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Dr. Mike Forsythe on Erectile Dysfunction

Dr. Mike Forsythe on Erectile Dysfunction

There are many euphemisms for erectile dysfunction - ‘I can’t get it up, doc’, or ‘it’s stopped working down there’ - this is because the problem is both difficult to talk about and extremely common.

So what exactly is Erectile Dysfunction? And perhaps more importantly, what causes it?

As the name suggests, it’s an issue of either achieving or maintaining an erection. It's difficult to know exactly how many people are affected by ED - unsurprisingly not everyone seeks medical attention for it - but it’s thought that approximately half of men between 40 and 70 years of age have at some point experienced the problem in some form. It’s even more common in men older than this.

In the first instance it can be useful to define the extent of the problem. A lot of men will find it difficult to achieve an erection from time to time, and this is usually a result of being stressed, tired, distracted, or having drunk too much alcohol.

For some men, though, the issue is more than a temporary inconvenience. It's a common misconception that ED is solely a psychological issue. While emotional factors can certainly play a role, the truth is that the majority of cases - thought to be as high as 80% - stem from underlying physical causes. By considering the various physical causes of ED, we can better understand how best to address it.

A blood test can be a valuable investigation in the first instance.

Testosterone, the hormone primarily produced in the testicles, plays a pivotal role in male sexual function. Inadequate levels of testosterone can directly contribute to erectile difficulties, and a simple blood test, best performed in the morning when levels peak, can accurately assess this. If low testosterone is identified, addressing this deficiency can lead to significant improvements in erectile function.

Reduced blood flow to the penis, a common side effect of aging, is another physical cause. As men age, blood vessels tend to narrow and become less flexible, impeding the vital flow of blood to the erectile tissues and this is why ED becomes more common in older men. However, it's important to note that other factors beyond age contribute to impaired blood flow, such as diabetes, high blood pressure, and even certain medications.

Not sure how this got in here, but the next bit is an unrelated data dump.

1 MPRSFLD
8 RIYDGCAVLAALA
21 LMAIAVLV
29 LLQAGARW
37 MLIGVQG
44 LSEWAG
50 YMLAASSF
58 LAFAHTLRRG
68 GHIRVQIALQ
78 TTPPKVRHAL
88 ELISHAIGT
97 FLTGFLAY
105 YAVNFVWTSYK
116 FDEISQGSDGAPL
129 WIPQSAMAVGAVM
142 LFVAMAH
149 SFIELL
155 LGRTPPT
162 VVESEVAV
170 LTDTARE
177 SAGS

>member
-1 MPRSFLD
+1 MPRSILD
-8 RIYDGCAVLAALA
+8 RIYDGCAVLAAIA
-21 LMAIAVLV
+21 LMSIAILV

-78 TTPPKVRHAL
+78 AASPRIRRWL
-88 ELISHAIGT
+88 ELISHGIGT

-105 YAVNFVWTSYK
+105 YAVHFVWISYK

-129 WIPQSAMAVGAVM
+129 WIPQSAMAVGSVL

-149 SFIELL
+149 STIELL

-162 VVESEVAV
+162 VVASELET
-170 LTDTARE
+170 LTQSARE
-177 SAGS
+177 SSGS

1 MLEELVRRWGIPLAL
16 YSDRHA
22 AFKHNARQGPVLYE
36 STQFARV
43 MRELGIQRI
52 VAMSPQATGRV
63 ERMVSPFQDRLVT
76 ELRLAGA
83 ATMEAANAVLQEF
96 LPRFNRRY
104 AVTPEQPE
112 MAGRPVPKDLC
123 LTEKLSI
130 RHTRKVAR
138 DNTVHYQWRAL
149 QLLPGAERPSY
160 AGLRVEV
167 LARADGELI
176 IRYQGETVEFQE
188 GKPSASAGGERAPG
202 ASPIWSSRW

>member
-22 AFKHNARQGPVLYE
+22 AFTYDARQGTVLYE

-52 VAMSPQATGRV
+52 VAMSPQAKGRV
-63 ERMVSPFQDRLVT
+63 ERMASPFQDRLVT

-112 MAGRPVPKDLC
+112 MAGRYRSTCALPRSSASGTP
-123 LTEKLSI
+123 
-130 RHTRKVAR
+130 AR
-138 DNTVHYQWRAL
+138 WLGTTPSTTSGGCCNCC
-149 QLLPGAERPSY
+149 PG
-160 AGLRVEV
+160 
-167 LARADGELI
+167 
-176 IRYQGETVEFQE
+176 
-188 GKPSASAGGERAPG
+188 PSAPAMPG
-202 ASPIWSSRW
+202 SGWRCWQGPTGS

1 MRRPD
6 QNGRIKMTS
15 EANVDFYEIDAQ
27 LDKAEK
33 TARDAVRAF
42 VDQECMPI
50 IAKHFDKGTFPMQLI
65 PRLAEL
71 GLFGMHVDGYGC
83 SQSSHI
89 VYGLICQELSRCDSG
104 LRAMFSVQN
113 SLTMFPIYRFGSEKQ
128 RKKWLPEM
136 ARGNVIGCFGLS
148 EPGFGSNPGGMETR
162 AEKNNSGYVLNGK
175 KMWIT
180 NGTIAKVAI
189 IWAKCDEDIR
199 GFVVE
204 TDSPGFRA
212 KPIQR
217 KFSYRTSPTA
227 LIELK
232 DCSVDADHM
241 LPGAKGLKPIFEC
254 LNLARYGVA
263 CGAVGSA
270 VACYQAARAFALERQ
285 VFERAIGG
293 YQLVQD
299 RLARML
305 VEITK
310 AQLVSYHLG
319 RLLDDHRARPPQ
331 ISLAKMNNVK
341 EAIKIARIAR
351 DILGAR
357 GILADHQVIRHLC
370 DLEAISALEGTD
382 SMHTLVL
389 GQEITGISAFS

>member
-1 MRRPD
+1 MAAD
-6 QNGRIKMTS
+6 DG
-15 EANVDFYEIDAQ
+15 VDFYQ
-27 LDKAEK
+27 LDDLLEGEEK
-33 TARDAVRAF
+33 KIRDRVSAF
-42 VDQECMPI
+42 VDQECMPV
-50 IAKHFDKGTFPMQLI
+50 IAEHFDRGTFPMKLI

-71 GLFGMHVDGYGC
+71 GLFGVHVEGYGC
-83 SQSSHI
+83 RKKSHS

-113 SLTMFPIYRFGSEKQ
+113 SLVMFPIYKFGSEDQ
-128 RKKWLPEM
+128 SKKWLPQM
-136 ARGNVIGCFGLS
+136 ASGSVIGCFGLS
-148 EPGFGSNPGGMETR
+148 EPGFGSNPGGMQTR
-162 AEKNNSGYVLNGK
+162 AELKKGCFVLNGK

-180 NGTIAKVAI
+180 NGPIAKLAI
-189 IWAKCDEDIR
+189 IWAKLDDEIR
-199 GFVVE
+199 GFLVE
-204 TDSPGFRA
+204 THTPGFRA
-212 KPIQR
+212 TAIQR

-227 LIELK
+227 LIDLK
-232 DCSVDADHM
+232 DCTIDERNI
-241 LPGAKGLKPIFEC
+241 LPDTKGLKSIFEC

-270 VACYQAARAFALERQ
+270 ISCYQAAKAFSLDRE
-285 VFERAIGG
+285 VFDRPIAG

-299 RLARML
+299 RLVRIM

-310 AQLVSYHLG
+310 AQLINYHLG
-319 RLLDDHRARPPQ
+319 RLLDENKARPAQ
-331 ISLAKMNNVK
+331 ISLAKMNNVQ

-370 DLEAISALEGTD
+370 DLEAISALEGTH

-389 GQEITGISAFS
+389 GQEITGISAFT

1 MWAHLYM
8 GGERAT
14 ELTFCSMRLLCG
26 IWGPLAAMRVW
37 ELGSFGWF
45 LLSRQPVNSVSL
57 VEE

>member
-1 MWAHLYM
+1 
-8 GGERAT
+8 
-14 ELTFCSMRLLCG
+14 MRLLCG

A blood test can also assess your cholesterol level, and screen for early signs of diabetes. These are important risk factors for cardiovascular disease. The cardiovascular disease that causes impaired blood flow to organs such as the heart and brain may also underlie the blood flow problems to the penis in erectile dysfunction. This is why doctors see ED as a possible sign of cardiovascular disease elsewhere in the body. 

Doctors will also usually check a Prostate Specific Antigen (PSA) level. PSA is a blood test used to help screen for prostate cancer which can occasionally be a cause of erectile problems. 

There are treatments available for erectile issues, many of which can be purchased from your local pharmacy, but having an understanding of what is causing the problem is vital when considering how best to deal with it.

Whilst ED is not a reason to panic - the anxiety related to the condition often serves only to exacerbate it - it’s also important not to ignore the symptom if it is happening on a regular basis.

So what would be my takeaway messages when it comes to Erectile Dysfunction? Firstly, that it’s common, even if it’s unlikely to be top of anyone’s list of conversation topics. Secondly, whilst there is without doubt a significant psychological element to the condition, it’s worth considering whether there may be an underlying cause that warrants investigation.

Contrary to what men are often advised, this may be one situation where it may, in fact, be worth listening to your penis.

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